I liked the tongue-in-cheek silliness, especially at the end when Avery's disadvantages were turned into a way to scare off the bad guy. I did feel like we were just dumped into the story. Does he really want to be a cowboy? Where did they all come from? The story seems to have both modern elements - the cowboys in training include girls and different ethnicities, as well as the whole idea of Cowboy Camp, but the bad guy seemed right out of a Wild West story.

I didn't have any strong feelings either way about the illustrations. They have a strong Western flavor with a sort of dusty patina over everything (you think history, I think dirt) and there are some nice backgrounds for the various characters and action.

Verdict: Are any kids into being cowboys today? If so, they'd probably appreciate this book. It might be nice for kids who feel like they can't do anything right also. I'll have to try it out on some kids before I get a definite feeling for it.

ISBN:978-1402722240; Published November 2005 by Sterling; Borrowed from the library.

Tuesday, January 25, 2011

a graphic answer to that age-old question...

How do you find time to read so much?!

Answer: I don't do anything else. As you can clearly see from the state of my kitchen (yep, that's pretty much every dish I own. I haven't done dishes since I got back from San Diego, other than washing the occasional fork) and my craft area - there's a giant pile of fabric you can't quite see behind the stack of plastic tubs. It has been there for many months. I will get it sorted, cut, ironed, and organized in the fabric closet. Eventually.
Meanwhile, I just got this really cool book...

Monday, January 24, 2011

Nonfiction Monday: The Real Vikings by Melvin & Gilda Berger

Melvin and Gilda Berger present a simple, but detailed introduction to the Vikings in this National Geographic history. The text is illustrated with maps, photos of archaeological artifacts and contemporary images, and decorated with a layout taken from 17th century Icelandic manuscripts.

Each chapter deals with a different area of Viking and Scandinavian life, beginning with a general introduction and followed by a description of Scandinavian life at home. Further sections are devoted to Viking power structures and religion, and to the various factors that made Vikings such feared and powerful invaders. Accounts of the history of Viking raids are followed by a description of settlements in Iceland, Greenland, and northern America. The final chapter discusses the many contributions Vikings made to historical and modern society, including language, political advancements, and cultural ideas. A timeline, index, and further resources are included. Discussions of archaeological discoveries are spread throughout the chapters, showing the sources for the historical information presented.

This isn't a long book - only 55 pages, but it packs an extensive amount of information and history into a compact space. If you need more Viking or early explorer nonfiction in your collection, this is an excellent choice.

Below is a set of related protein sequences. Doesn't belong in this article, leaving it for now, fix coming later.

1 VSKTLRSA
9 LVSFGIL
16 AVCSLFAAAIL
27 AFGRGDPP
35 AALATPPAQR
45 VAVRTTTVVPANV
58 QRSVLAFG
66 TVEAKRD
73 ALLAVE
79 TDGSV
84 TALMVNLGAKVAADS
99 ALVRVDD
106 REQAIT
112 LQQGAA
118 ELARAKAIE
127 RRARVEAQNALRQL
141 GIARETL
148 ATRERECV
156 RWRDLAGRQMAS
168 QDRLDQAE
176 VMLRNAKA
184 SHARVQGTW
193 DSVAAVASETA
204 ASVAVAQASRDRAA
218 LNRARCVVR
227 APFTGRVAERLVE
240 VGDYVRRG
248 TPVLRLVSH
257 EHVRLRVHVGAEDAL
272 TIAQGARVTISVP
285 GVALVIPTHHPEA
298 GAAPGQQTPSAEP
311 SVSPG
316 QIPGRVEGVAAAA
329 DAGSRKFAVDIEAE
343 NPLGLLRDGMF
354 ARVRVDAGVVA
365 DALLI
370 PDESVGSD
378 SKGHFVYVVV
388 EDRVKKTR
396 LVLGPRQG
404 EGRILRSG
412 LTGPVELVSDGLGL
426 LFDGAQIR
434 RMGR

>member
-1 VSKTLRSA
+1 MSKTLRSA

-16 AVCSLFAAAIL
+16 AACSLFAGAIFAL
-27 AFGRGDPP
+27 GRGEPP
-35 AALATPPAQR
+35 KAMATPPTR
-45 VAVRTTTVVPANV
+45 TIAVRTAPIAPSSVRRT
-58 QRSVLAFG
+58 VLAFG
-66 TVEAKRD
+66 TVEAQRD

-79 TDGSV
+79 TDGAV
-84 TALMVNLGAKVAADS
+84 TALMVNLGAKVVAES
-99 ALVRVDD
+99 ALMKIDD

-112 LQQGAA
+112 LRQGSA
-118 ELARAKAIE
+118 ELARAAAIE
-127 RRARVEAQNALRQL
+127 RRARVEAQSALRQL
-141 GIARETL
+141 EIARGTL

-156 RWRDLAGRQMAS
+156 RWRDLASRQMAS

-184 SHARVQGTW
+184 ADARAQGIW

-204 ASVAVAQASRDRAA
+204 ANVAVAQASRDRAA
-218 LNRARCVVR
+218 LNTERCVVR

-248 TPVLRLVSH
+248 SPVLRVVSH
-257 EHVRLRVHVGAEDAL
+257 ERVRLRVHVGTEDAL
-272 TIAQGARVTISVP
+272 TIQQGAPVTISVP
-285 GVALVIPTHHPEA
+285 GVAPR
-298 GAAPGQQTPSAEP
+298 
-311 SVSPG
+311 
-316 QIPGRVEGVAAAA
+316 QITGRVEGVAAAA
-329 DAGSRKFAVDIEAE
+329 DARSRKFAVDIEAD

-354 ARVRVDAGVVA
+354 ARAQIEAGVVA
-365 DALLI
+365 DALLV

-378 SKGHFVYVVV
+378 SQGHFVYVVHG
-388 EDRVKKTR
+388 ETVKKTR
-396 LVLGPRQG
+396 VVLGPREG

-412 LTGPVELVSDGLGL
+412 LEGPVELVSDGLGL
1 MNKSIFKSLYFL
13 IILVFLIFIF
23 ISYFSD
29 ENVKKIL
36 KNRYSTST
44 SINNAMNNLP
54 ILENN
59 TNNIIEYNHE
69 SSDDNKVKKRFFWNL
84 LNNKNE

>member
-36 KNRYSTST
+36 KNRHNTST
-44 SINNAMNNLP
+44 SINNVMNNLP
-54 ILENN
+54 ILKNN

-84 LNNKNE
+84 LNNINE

Verdict: An excellent choice, but I don't need any more history right now.

ISBN:978-0792251323; Published October 2003 by National Geographic; Borrowed from the library

Sunday, January 23, 2011

House to die for by Vicki Doudera

A quick step away from children's books for an adult mystery....the author promised me, when she signed a book at ALA that I would like it - and she was right! Darby Farr returns to the Maine coast and island she grew up on to fulfill her estranged aunt's dying request. But as soon as she arrives she's suddenly involved in murders, mysterious circumstances, threats, and old secrets of her family and friends. There's a little hint at romance and some humor and interesting tidbits about real estate, but no info dumps. I thoroughly enjoyed this mystery and look forward to reading the sequel! If, like me, you like good mysteries with definite plots, twists and turns, and a complete dearth of male detectives suffering mid-life crises, angst-ridden reflections on the pointlessness of life and justice, and nasty characters, then you'll be pleased to pick up this brisk, exciting, and thoroughly satisfactory mystery.

Saturday, January 22, 2011

This week at the library; or, In which everyone gets sick and I make lemon cupcakes

For Make it and Take it on Monday we made pom poms, using the instructions in the Kids Can Press Jumbo Book of Crafts. Nobody does craft books like Kids Can, and this is one of my favorites. The pom poms were really easy to make and the kids figured them out right away, even the littles who came in to join us. You can see pictures here.

We had Wii on Tuesday, but there just aren't enough controllers for everyone - or that many interested kids, so in the interests of peace, while we're still formulating our policy, I opened the storyroom and told the kids they could make me some giant snowflakes to hang from the ceiling. This worked on the one hand - the kids were really excited, several of them made some gorgeous snowflakes, a couple boys played a lengthy and fairly calm monopoly game, but I had to kick out some kids for general disturbance bordering on fighting, a bunch of smaller kids came in and wanted help with the crafts and I had to explain several times it wasn't a program, and I forgot to tell anyone to clean up, so there was a mess. This needs more organization!

For Messy Art Club on Wednesday, we made fingerprint art, a la Ed Emberley. Pictures here. As you can see, we had a big mix of older and younger kids. I had about 10 stamp pads, but there weren't really enough - although the kids were very good about wiping their fingers before changing colors! I would do this program again, but probably as a Make it and Take it, which generally has a smaller crowd.